The big lead is the big problem for the Trappers, who can't hold it.
They had a 10-5 lead Friday against Idaho Falls and lost 11-10; they were up 7-1 on the Braves Saturday and won 7-5; they were ahead 5-0 at Butte Monday and lost 8-7; they were up 7-2 Tuesday against Pocatello and won 8-4.Wednesday against Pocatello in Derks Field, a 7-2 lead vanished, and the Giants won 8-7.
Pocatello, which plays the Trappers tonight and Friday in Derks and then hosts them for three holiday-weekend games, is 4-6; the Traps fell to 5-5.
"We're losing it at about the same point every time," said Trapper Manager Barry Moss. "It's in the sixth, seventh and eighth innings. It's a middle relief problem.
"At Butte to start the season, it was a lack of pitchers (an eight-man staff). But after that, the last seven games, it's a lack of production."
Moss looked squarely at his middle-relief pitching, which is going to get a shakeup starting tonight, when a starter will sit in the bullpen, and Moss also gave a glance to nonexistent late-inning run production.
Wednesday, Trapper starter Fred Riscen, who threw a 13-strikeout, two-hit shutout in his first appearance, gave up two first-inning runs. "He's had trouble getting started. He's said the first inning is his tough one," Moss said.
Riscen got out of the second, third and fourth in good shape, then surrendered a three-run fifth that included Jack Penrod's two-run homer to the deepest part of center field.
That caught the Giants up to 7-5.
Moss noted that what should have been a third-out double-play ball hit by Adam Hilpert in the fifth "takes a hop on (Kelly) Zane, and he has to get just one out." Penrod was the next man up.
Riscen carried through the sixth and gave way to Ed Ramirez's one-walk seventh before the Giants struck again.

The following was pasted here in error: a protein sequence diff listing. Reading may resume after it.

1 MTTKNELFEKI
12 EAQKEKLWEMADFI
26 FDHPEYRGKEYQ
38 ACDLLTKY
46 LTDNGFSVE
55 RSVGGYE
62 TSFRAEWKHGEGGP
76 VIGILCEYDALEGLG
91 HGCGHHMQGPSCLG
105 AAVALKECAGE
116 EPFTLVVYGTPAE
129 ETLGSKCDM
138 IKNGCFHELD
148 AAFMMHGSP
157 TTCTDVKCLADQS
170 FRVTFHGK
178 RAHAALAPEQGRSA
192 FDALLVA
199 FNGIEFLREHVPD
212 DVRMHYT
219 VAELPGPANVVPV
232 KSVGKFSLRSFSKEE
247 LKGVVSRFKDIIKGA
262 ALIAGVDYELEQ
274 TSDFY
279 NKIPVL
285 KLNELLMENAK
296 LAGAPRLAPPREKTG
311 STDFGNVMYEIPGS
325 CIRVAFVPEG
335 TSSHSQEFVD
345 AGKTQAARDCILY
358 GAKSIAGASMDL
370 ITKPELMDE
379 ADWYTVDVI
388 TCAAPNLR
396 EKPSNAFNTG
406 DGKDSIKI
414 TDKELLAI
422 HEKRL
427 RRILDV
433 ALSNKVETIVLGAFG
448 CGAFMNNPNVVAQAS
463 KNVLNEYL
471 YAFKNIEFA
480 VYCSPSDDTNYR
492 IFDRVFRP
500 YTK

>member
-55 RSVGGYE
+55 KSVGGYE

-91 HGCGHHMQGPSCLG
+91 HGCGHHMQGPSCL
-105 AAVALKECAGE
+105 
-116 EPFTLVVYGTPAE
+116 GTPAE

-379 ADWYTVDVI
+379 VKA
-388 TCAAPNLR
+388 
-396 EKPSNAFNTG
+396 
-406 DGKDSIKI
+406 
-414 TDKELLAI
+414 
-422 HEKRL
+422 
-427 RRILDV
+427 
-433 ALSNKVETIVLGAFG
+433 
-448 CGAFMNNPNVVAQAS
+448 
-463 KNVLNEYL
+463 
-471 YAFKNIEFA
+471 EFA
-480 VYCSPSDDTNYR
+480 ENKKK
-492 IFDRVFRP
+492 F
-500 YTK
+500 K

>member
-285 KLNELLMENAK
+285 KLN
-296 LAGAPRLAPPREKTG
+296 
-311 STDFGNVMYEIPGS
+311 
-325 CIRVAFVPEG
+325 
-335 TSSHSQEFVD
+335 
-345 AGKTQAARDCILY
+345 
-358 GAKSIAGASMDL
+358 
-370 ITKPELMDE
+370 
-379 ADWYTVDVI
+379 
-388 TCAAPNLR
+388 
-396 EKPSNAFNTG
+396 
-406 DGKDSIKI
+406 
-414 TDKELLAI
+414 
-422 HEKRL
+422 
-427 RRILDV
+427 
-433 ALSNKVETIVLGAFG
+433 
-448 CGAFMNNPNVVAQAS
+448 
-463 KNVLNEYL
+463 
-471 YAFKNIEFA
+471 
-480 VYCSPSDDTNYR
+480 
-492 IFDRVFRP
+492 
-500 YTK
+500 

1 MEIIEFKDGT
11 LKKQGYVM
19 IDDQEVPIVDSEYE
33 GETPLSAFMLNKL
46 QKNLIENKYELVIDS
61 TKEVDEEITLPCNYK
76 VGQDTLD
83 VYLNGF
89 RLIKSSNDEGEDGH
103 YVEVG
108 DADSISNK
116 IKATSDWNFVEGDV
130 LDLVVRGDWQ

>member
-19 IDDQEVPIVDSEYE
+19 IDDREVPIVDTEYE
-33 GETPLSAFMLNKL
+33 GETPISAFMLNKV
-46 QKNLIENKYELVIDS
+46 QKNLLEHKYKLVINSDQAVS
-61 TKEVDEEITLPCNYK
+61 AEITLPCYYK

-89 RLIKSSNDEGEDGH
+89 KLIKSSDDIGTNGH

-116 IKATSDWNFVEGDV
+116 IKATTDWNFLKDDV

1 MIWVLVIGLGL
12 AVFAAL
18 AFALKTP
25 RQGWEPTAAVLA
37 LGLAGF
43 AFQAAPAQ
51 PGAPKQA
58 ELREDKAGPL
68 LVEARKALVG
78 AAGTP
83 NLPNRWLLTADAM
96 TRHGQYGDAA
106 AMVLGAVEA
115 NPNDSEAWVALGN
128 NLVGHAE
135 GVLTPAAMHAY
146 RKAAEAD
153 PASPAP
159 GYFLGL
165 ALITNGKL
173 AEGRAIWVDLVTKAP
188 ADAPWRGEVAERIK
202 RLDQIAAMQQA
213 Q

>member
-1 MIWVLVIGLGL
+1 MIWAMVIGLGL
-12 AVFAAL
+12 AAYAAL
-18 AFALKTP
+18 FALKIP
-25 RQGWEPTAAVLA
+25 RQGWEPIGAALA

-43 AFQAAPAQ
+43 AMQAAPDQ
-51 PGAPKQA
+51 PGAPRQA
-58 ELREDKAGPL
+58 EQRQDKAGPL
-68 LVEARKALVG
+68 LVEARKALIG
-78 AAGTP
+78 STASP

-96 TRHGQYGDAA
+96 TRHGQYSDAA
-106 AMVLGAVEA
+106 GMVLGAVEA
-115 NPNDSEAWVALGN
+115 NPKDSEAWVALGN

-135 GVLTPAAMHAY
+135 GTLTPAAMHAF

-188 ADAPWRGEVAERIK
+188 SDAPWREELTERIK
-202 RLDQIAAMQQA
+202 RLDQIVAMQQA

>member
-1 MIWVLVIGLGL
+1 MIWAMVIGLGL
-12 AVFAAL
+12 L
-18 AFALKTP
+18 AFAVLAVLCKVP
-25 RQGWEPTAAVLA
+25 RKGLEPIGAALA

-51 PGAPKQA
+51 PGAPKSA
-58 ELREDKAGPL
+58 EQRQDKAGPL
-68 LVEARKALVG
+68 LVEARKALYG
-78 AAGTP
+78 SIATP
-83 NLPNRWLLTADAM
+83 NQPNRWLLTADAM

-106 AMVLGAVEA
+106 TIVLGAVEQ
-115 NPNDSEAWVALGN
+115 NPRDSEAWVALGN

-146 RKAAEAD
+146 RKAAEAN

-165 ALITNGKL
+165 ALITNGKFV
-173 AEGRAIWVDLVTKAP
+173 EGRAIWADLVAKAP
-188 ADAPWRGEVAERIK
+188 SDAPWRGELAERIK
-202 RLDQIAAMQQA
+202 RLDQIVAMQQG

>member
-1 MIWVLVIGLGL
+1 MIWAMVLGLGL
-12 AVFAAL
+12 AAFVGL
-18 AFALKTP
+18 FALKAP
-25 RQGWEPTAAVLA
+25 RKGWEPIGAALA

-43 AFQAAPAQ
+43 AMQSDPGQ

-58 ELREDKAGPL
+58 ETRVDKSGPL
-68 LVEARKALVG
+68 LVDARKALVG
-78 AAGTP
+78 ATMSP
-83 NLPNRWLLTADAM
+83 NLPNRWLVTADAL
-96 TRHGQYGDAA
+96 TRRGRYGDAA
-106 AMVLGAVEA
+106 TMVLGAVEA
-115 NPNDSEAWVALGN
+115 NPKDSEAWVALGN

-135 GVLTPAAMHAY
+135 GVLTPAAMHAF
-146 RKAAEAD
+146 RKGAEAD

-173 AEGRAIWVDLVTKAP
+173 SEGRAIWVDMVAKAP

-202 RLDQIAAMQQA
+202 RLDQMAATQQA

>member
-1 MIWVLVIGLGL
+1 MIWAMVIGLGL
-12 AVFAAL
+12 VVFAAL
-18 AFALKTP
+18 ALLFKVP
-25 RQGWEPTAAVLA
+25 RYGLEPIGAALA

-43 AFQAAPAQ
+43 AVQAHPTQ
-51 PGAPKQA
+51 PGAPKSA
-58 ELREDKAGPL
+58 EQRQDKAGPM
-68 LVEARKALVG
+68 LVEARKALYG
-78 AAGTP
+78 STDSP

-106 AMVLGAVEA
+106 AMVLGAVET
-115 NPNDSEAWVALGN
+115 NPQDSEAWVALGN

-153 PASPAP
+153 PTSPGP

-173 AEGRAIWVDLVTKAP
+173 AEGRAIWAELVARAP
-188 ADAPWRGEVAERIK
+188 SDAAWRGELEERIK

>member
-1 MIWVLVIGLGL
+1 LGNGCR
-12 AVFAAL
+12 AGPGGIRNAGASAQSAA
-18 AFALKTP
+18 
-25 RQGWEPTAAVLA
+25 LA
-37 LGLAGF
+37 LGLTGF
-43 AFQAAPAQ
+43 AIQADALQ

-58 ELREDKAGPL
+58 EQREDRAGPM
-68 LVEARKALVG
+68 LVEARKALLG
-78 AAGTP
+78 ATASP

Meanwhile, the Trappers had just one hit from the middle of the third inning to the ninth and then managed just one more infield single. They had six hits in the first three innings, including Greg Ehmig's two-run homer in the first, his fifth of the season.
While Trapper relief pitching failed, Pocatello's did the job. "That's really important for us," said Manager Jack Hiatt, whose starting pitchers this week are aged 17, 22, 17 and 19. "(David) Wuthrick and (Steve) Reed kept them from scoring, and with the wind blowing so hard, you never know what will happen if you just get some zeroes."
What happened was Penrod's homer and a three-run eighth inning started by an infield hit by Jesus Laya.
The Giants thought their rally was ill-fated when Greg Lee was hit by a ball he batted and declared out, but David Booth singled and David Slavin walked to load bases for Brad Torgeson's two-out RBI walk.
Sean Johnson relieved Ramirez, and Rueben Smiley punched a two-run single to win the game.
"The biggest base hit of the ballgame," recounted Hiatt. "Two out, they bring a left-hander in to pitch to him, and he got a nice base hit. He's played very consistent for us, done a very nice job."
"He's tearing up the league," Moss said of Smiley, "but it doesn't matter. What's happening is, we're walking batters early in innings and setting up the innings for them. We can't help them out with baserunners."
Moss said it was the third straight time he'd brought Johnson in to throw to a lefty in crucial situations, and he's failed all three times.
Trapper catcher Bill Fellows, whose double in the fifth was Salt Lake's last hard hit of the game, was robbed to start the eighth when Booth made a wall-crashing grab of his foul ball.
In the ninth, Salt Lake threatened when Zane got an infield single, was bunted to second and grounded to third, but Booth caught Tommy Boyce's fly ball to end it.
Fellows was the only Trapper with two hits. For Pocatello, Andre George, Smiley, Penrod and Laya had two each.
Salt Lake built its big lead in the second by batting 10 men and scoring four of the five runs after two were out. Allison, who'd doubled, scored on a double-play ball, as did Chris Sloniger, who'd walked. After walks to Rick Hurni and Zane, Peralta's single drove in two, and Boyce singled in one.